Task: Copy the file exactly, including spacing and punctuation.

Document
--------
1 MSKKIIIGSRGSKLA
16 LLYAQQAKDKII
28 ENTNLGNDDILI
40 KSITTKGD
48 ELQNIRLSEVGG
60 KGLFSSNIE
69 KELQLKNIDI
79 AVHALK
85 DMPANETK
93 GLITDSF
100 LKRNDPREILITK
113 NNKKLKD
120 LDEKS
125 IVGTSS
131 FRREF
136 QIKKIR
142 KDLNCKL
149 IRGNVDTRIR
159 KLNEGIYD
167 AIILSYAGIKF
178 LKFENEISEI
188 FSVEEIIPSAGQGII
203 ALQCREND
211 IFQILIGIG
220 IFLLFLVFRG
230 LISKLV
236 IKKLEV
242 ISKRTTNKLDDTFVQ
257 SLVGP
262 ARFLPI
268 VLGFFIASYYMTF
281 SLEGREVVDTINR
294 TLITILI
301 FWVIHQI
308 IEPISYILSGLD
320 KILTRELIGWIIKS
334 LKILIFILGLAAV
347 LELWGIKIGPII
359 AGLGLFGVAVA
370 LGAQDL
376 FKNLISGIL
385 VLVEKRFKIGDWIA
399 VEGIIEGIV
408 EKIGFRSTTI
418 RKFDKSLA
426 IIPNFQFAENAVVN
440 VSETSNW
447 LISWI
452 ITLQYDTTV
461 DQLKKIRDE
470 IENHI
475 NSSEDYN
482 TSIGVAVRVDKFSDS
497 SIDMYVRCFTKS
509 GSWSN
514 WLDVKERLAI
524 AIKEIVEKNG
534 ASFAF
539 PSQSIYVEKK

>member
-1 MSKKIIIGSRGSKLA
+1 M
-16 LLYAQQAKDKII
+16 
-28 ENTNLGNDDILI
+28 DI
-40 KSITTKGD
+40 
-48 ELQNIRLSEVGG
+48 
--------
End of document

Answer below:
1 MSKKIIIGSRGSKLA
16 LLYAQQAKDKII
28 ENTNLGNDDILI
40 KSITTKGD
48 ELQNIRLSEVGG
60 KGLFSSNIE
69 KELQLKNIDI
79 AVHALK
85 DMPANETK
93 GLITDSF
100 LKRNDPREILITK
113 NNKKLKD
120 LDEKS
125 IVGTSS
131 FRREF
136 QIKKIR
142 KDLNCKL
149 IRGNVDTRIR
159 KLNEGIYD
167 AIILSYAGIKF
178 LKFENEISEI
188 FSVEEIIPSAGQGII
203 ALQCREND
211 IFQILIGIG
220 IFLLFLVFRG
230 LISKLV
236 IKKLEV
242 ISKRTTNKLDDTFVQ
257 SLVGP
262 ARFLPI
268 VLGFFIASYYMTF
281 SLEGREVVDTINR
294 TLITILI
301 FWVIHQI
308 IEPISYILSGLD
320 KILTRELIGWIIKS
334 LKILIFILGLAAV
347 LELWGIKIGPII
359 AGLGLFGVAVA
370 LGAQDL
376 FKNLISGIL
385 VLVEKRFKIGDWIA
399 VEGIIEGIV
408 EKIGFRSTTI
418 RKFDKSLA
426 IIPNFQFAENAVVN
440 VSETSNW
447 LISWI
452 ITLQYDTTV
461 DQLKKIRDE
470 IENHI
475 NSSEDYN
482 TSIGVAVRVDKFSDS
497 SIDMYVRCFTKS
509 GSWSN
514 WLDVKERLAI
524 AIKEIVEKNG
534 ASFAF
539 PSQSIYVEKK

>member
-1 MSKKIIIGSRGSKLA
+1 M
-16 LLYAQQAKDKII
+16 
-28 ENTNLGNDDILI
+28 DI
-40 KSITTKGD
+40 
-48 ELQNIRLSEVGG
+48 